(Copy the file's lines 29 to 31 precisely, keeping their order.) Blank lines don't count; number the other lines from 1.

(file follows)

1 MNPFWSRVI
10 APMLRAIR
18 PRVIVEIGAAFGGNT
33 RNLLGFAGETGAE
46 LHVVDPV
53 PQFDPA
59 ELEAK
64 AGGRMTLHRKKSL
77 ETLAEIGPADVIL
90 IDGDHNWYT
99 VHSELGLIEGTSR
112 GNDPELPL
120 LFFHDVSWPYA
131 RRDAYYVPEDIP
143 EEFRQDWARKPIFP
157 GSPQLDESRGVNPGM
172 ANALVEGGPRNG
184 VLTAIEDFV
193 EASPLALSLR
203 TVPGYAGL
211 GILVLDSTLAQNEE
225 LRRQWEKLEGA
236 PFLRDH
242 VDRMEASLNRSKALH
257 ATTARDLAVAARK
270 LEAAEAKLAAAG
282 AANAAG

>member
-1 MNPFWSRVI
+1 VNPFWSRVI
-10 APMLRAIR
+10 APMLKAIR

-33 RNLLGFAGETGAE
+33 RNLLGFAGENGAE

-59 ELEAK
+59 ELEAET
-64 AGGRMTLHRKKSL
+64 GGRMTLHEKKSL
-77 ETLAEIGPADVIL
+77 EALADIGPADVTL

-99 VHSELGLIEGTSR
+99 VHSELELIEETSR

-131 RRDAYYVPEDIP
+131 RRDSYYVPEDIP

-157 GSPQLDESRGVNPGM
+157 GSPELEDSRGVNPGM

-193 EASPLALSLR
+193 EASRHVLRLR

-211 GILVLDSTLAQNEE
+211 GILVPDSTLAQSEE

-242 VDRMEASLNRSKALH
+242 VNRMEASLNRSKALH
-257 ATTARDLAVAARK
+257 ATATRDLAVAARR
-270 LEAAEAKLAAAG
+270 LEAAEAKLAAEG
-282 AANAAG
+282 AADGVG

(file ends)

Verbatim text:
-1 MNPFWSRVI
+1 VNPFWSRVI
-10 APMLRAIR